A record year for search and rescue in Zion National Park
SPRINGDALE, Utah – Recent reports show Zion National Park rescue crews have been especially busy over the past 12 months. But the problem seems to be unique to Zion. Officials with Utah State Parks say they’re not seeing a similar spike.
Zion National Park rescue calls increased nearly 60% over 2020
So far this calendar year, 153 search and rescue (SAR) efforts have been made in Zion National Park. Compare that to only 87 attempts in 2020, and only 47 rescue attempts in 2019.
The most recent search involved John Fiske Burge, a 79-year-old hiker stranded in the wilderness for several days. Chief Ranger Daniel Fagergren says the man was able to make a cell phone call to his son and then to 911 Friday afternoon.
“He did say that he was at the beginning or the top of a slot,” said Fagergren. “That was helpful, to a degree, but there are so many slot canyons in Zion that it really doesn’t narrow down our search area.”
Manned and unmanned aircraft from Nellis Air Force Base, spotted the man about five miles away from where he started hiking.
(Video below: A press conference regarding the rescue of hiker John Fiske Burg)
Number of rescue attempts at Utah State Parks
The data is still being collected on the total number of SAR efforts within Utah State Parks, so they don’t yet know exactly how many attempts were made during the same period. Officials were worried at the beginning of the year that rescue efforts would skyrocket, but Lt. Eric Stucki said that isn’t the case.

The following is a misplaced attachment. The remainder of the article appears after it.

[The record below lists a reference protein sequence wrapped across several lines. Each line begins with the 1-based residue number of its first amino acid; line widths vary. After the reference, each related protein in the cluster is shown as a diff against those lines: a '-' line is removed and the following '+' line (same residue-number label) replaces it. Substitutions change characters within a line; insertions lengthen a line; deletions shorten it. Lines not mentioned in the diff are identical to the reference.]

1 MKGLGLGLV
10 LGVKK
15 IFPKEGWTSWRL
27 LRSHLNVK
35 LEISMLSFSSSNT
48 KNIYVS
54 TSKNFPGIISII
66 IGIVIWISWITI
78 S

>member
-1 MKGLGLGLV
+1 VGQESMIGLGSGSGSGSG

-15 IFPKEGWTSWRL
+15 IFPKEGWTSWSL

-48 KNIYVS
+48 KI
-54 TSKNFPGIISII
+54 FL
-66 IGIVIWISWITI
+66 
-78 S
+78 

“We have seen the average amounts of searches and rescues, incidents and drownings,” Stucki said. “It has been a very average year, consistent with other years we’ve had.”
He said overall visitation is up from last year, so the possibility of more rescue attempts stands to reason. But he also said that most Utahns have a good understanding of what is needed to safely visit state parks.
“A lot of our Utah folks that use our public lands and use our state parks are generally pretty prepared and pretty knowledgeable of the areas they’re going to,” said Stucki.
Out-of-state visitors more likely to call for SAR
Out-of-state visitors, however, are not faring as well.
“We have seen an increase, though, of out-of-state visitors getting themselves in trouble and losing life,” Stucki said.
Too many people from outside of Utah are not properly prepared for recreation on lakes and rivers, he said, forgetting things like lifejackets.
Another problem Stucki mentions is that out-of-towners aren’t bringing the gear they may need for cold weather.
“The temperatures are always changing. Our weather patterns are forever changing,” he said.
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